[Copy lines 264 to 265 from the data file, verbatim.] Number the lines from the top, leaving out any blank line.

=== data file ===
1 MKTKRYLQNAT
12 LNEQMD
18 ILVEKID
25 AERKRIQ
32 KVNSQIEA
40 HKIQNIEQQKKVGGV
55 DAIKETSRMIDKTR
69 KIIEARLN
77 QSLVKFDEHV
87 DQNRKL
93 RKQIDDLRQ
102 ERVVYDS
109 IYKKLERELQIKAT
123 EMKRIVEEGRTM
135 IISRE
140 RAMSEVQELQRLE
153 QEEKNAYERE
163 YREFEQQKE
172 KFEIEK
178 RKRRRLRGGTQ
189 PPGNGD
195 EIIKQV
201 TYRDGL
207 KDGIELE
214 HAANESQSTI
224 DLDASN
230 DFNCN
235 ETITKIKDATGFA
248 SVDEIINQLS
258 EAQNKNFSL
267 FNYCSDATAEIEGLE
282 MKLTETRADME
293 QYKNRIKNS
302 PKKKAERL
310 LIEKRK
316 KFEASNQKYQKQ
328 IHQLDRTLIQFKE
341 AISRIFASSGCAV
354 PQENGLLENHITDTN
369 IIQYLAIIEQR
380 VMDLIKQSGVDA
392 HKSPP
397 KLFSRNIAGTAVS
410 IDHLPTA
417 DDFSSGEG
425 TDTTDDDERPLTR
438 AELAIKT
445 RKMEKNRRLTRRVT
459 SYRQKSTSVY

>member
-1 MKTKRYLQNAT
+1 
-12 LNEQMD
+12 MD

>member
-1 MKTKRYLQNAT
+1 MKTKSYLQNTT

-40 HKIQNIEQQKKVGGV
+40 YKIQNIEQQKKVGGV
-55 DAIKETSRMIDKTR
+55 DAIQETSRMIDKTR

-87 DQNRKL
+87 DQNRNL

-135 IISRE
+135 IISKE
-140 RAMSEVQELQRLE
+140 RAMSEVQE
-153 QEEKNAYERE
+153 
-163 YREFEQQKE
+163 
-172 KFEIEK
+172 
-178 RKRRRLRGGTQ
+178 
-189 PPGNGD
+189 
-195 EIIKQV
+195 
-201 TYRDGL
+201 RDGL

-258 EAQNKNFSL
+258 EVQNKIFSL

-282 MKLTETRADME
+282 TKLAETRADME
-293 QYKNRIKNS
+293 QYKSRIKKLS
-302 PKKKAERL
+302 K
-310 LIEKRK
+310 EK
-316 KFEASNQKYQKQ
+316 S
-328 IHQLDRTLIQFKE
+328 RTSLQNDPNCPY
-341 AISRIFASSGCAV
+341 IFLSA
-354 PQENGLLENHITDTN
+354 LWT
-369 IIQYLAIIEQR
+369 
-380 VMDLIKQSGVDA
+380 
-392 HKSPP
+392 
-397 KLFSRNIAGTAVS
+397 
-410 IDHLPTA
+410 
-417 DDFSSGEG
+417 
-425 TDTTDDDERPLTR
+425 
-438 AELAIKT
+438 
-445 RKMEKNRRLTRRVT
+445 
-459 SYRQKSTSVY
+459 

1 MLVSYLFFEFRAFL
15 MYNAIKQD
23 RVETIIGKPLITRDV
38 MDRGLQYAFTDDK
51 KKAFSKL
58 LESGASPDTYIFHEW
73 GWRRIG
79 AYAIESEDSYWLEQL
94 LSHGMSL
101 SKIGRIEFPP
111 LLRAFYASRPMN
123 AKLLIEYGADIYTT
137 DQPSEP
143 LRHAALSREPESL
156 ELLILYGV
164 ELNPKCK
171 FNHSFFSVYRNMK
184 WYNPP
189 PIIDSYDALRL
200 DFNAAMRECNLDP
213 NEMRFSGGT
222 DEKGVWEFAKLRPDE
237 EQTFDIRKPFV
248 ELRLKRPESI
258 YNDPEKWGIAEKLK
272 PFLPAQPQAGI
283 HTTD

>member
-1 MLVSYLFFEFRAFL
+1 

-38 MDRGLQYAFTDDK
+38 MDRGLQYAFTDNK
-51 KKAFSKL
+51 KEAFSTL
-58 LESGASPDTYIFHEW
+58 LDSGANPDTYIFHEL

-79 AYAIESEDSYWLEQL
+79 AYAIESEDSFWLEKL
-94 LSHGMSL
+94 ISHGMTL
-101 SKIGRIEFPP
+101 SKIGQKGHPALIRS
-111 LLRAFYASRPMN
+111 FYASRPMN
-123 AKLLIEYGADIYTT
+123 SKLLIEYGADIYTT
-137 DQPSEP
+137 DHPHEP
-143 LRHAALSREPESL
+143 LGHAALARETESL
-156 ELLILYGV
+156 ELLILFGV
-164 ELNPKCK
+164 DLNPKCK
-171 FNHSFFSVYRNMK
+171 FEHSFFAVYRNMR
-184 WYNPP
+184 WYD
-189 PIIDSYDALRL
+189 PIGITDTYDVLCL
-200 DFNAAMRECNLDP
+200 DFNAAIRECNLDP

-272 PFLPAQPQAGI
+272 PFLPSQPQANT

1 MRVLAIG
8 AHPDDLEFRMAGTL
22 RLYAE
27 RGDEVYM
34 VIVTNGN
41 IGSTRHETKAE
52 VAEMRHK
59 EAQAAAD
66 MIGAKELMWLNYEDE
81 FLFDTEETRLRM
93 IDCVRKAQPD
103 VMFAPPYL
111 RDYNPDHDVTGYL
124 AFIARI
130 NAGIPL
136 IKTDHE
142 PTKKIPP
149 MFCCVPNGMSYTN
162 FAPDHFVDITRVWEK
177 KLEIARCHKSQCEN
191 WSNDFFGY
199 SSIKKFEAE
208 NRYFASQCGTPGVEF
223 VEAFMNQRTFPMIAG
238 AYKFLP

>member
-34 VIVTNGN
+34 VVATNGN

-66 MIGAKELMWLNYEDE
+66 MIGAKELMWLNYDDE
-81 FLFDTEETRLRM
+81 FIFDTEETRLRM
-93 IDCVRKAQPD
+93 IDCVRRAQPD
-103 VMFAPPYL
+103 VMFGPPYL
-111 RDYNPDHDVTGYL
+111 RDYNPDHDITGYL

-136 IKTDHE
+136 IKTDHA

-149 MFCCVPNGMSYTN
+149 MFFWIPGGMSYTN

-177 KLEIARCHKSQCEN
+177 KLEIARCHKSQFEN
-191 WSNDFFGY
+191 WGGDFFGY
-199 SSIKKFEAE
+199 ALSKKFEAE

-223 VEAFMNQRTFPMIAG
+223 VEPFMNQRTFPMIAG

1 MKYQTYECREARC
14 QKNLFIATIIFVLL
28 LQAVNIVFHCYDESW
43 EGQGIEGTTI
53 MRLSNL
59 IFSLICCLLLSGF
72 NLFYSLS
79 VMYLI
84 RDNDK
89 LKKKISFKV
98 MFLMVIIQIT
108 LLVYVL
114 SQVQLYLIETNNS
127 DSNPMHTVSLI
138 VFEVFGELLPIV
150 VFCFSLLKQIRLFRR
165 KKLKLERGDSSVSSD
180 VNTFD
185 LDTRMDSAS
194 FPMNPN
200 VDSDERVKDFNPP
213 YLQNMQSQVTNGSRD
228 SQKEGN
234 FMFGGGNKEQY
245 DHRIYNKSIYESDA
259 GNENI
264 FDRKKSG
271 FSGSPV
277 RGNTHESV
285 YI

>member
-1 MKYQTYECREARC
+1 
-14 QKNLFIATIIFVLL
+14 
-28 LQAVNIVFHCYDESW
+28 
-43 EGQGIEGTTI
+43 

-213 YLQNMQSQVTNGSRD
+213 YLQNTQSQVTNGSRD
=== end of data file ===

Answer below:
>member
-1 MKYQTYECREARC